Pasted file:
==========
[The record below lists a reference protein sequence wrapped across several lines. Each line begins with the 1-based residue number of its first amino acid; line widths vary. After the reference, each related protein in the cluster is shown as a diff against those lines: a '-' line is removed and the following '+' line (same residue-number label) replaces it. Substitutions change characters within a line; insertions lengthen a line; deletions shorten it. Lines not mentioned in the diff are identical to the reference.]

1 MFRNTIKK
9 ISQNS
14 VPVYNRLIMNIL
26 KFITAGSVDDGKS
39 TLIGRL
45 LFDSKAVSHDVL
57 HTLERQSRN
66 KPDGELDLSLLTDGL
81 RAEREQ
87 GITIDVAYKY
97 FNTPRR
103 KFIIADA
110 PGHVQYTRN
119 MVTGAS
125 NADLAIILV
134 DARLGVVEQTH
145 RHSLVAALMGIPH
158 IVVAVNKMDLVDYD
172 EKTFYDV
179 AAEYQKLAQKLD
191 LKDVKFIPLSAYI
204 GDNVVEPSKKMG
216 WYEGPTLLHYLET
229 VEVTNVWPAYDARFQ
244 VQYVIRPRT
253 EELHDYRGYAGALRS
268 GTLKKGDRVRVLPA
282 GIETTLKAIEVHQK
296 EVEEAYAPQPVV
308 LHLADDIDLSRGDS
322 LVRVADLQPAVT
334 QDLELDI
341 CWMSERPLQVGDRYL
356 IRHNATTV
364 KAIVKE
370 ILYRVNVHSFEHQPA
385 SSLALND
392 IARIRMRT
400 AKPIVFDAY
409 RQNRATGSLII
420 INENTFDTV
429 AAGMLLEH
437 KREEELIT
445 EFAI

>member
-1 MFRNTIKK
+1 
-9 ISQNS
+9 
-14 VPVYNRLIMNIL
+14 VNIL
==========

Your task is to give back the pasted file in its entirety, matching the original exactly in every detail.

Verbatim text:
[The record below lists a reference protein sequence wrapped across several lines. Each line begins with the 1-based residue number of its first amino acid; line widths vary. After the reference, each related protein in the cluster is shown as a diff against those lines: a '-' line is removed and the following '+' line (same residue-number label) replaces it. Substitutions change characters within a line; insertions lengthen a line; deletions shorten it. Lines not mentioned in the diff are identical to the reference.]

1 MFRNTIKK
9 ISQNS
14 VPVYNRLIMNIL
26 KFITAGSVDDGKS
39 TLIGRL
45 LFDSKAVSHDVL
57 HTLERQSRN
66 KPDGELDLSLLTDGL
81 RAEREQ
87 GITIDVAYKY
97 FNTPRR
103 KFIIADA
110 PGHVQYTRN
119 MVTGAS
125 NADLAIILV
134 DARLGVVEQTH
145 RHSLVAALMGIPH
158 IVVAVNKMDLVDYD
172 EKTFYDV
179 AAEYQKLAQKLD
191 LKDVKFIPLSAYI
204 GDNVVEPSKKMG
216 WYEGPTLLHYLET
229 VEVTNVWPAYDARFQ
244 VQYVIRPRT
253 EELHDYRGYAGALRS
268 GTLKKGDRVRVLPA
282 GIETTLKAIEVHQK
296 EVEEAYAPQPVV
308 LHLADDIDLSRGDS
322 LVRVADLQPAVT
334 QDLELDI
341 CWMSERPLQVGDRYL
356 IRHNATTV
364 KAIVKE
370 ILYRVNVHSFEHQPA
385 SSLALND
392 IARIRMRT
400 AKPIVFDAY
409 RQNRATGSLII
420 INENTFDTV
429 AAGMLLEH
437 KREEELIT
445 EFAI

>member
-1 MFRNTIKK
+1 
-9 ISQNS
+9 
-14 VPVYNRLIMNIL
+14 VNIL